Paynesville's Food Shelf serves poverty stricken families, as well as single people in Paynesville and the surrounding areas as far as Grove City and Atwater to the south, and Eden Valley to the east. Anyone in need of food, bedding, or children's clothing or toys is welcome to come in; the Community Service Center even delivers food to those who are in need but are embarrassed to come in, and their names are never entered into the books. Unfortunately, poverty is on the rise in this area and the Community Service Center is in need of contributions and donations more than ever.
The Community Service Center holds fund raisers and food drives at various times throughout the year, but the March food drive determines the center's buying power for the rest of the year, because whatever is donated in March is matched in funds by the State of Minnesota. Each food item is referred to as one pound, whether it be a sack of flour or a package of kool-aid, because when all the donated items are added together, they generally average out to one pound each.
Currently serving around 55 families, the need for the services of the food shelf has increased in the Paynesville area by almost 38 percent from last year; not including the additional need that arises during holiday seasons. With welfare cuts on the horizon, Ruth Aulick expects the need for food shelf services to increase even more. People who once depended primarily on food stamps will be turning to their area food shelves.
Local churches have always provided donations as well as volunteers to the Paynesville Food Shelf, but with a rising demand, the assistance of churches will be needed even more. Various civic organizations and businesses have also helped out, holding food drives and fund raisers. "They come to us," commented Aulick. "We never solicit help."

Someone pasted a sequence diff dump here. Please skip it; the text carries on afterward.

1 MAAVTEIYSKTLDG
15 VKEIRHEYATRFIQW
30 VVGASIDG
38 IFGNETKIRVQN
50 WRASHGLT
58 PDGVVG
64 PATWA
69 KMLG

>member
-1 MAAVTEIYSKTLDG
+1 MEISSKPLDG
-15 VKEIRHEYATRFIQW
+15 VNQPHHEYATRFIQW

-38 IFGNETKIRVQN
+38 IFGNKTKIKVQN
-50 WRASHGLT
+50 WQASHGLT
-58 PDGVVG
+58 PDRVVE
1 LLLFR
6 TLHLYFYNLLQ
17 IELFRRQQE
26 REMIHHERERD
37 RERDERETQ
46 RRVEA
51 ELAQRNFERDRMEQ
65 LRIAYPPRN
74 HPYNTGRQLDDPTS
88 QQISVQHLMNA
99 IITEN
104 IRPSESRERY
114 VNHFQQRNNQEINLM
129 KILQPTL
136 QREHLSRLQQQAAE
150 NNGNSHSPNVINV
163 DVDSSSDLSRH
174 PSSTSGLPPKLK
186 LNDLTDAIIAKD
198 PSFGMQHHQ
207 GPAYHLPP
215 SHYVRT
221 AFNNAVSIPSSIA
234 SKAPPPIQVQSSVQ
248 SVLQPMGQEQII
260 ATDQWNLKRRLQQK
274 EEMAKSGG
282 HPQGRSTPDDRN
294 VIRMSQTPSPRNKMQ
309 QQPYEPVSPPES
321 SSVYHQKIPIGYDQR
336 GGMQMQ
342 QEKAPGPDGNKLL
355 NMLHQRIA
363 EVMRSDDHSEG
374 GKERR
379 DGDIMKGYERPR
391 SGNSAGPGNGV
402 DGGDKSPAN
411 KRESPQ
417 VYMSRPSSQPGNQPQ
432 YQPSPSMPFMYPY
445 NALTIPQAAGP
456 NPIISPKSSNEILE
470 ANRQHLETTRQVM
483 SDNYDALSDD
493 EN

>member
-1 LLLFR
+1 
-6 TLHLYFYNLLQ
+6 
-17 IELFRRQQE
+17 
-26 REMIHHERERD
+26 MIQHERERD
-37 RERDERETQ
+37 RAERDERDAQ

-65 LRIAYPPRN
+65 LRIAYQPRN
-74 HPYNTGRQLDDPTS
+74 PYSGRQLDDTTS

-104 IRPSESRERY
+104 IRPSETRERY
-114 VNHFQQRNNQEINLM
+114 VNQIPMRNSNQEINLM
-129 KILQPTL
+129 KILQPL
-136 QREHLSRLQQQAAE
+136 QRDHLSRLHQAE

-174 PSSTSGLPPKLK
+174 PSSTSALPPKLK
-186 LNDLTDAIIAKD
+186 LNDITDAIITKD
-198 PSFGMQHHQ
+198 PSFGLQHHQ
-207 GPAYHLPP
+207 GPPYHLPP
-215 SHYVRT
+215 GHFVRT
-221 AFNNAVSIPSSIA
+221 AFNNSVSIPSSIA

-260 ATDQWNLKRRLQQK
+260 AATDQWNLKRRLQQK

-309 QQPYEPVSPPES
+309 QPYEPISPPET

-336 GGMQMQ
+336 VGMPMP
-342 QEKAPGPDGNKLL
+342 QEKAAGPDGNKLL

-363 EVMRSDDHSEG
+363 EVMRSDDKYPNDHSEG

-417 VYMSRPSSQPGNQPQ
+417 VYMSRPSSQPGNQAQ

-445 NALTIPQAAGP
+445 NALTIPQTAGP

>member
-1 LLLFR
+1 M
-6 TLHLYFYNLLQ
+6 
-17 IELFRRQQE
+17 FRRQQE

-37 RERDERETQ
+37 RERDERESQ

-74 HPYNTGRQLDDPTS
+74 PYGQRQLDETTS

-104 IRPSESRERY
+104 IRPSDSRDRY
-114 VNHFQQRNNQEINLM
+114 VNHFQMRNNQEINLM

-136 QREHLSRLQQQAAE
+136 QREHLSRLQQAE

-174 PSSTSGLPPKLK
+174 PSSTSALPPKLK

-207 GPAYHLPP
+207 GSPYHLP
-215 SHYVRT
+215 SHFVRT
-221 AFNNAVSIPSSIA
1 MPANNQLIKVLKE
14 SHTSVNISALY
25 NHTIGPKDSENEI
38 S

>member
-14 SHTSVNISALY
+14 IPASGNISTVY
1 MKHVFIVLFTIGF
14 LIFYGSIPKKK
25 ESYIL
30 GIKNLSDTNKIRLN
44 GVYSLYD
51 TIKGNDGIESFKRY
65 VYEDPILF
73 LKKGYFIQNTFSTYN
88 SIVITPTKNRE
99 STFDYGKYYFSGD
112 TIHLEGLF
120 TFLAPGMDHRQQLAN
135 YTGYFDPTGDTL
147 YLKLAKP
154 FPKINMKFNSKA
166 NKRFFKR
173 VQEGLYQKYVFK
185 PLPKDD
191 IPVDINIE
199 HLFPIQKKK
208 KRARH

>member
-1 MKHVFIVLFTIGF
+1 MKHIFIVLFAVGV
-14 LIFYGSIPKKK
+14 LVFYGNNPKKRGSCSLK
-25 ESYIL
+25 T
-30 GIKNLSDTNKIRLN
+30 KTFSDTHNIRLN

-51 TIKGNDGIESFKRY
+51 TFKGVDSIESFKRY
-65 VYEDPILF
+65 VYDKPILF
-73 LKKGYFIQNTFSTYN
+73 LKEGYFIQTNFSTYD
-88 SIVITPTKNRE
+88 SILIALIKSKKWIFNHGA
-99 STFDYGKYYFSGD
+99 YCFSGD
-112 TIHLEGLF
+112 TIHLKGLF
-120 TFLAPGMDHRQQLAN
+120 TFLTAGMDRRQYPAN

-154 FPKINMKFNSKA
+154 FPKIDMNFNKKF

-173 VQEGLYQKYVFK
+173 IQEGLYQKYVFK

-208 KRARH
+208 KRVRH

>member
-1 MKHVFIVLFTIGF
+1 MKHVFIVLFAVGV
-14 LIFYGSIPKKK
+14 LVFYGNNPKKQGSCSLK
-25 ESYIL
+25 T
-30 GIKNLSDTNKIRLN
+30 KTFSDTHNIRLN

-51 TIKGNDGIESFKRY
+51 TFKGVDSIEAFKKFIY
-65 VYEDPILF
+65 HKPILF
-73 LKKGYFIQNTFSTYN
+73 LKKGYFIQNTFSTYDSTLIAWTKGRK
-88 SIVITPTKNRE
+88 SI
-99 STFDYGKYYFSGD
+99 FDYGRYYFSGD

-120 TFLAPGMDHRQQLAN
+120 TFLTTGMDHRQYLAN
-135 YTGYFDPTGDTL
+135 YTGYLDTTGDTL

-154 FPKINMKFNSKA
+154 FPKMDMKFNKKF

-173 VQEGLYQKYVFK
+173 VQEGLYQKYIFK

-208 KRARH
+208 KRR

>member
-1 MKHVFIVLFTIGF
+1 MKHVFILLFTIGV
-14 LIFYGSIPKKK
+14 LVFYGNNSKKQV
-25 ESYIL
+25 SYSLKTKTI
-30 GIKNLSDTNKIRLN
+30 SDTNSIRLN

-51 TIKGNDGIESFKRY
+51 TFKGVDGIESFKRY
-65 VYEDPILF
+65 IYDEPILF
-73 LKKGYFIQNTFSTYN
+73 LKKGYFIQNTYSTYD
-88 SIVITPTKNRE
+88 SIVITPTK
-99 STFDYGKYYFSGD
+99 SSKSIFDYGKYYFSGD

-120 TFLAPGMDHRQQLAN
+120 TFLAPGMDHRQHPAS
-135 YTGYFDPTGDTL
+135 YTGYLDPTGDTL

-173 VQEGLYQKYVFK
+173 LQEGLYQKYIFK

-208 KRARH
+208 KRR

Currently, from six to eight volunteers lend their time each week; loading, unloading, stacking, folding, shelving, organizing, cleaning, and numerous other duties that have to be done in order to keep the Paynesville Community Service Center going. The ladies group from Nordland Lutheran Church have made many quilts and baby blankets for the center, and the ladies group from the Grace United Methodist Church made several children's color book tote bags with a color book, a special pocket for pencils, and five little individual pockets for the five primary color crayons. Generosity isn't limited to area churches; a woman from Grove City buys various fabrics with her own money and sews children's clothing for the center.
The Paynesville Community Service Center was recently inspected and was given an excellent rating in every area, including cleanliness, storage, and food variety and quantity. The center is open from 9 a.m. to 1 p.m. on Wednesdays. "Our community is unusual," Aulick commented. "They just pour out food for us."
Among area businesses and organizations that held food drives, the Outdoor Store, a sports shop at the junction of Highways 23 and 55 in Paynesville, which sells bait and tackle among other things, collected 3000 pounds of food items in one week for the Paynesville Community Service Center. Corner Drug also participated for food shelf month, collecting 117 pounds. The theatre food drive collected 174 pounds, Jerry's Jack and Jill collected 61 pounds, the Country Cupboard collected 50 pounds, and Stearns Electric Association Trust from Melrose collected 200 pounds. The Paynesville Lions Club collected 400, 700 Stearns Place collected 113, the Good Samaritan Care Center collected 26, and the Singing Saints and String O' Pearls collected 115.
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